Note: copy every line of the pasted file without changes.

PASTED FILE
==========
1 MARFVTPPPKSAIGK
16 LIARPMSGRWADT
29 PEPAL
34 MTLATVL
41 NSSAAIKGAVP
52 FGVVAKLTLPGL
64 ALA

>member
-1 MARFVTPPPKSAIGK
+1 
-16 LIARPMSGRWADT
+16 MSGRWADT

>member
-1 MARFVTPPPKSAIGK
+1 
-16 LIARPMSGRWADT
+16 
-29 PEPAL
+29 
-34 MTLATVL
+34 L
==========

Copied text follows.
1 MARFVTPPPKSAIGK
16 LIARPMSGRWADT
29 PEPAL
34 MTLATVL
41 NSSAAIKGAVP
52 FGVVAKLTLPGL
64 ALA

>member
-1 MARFVTPPPKSAIGK
+1 
-16 LIARPMSGRWADT
+16 MSGRWADT

>member
-1 MARFVTPPPKSAIGK
+1 
-16 LIARPMSGRWADT
+16 
-29 PEPAL
+29 
-34 MTLATVL
+34 L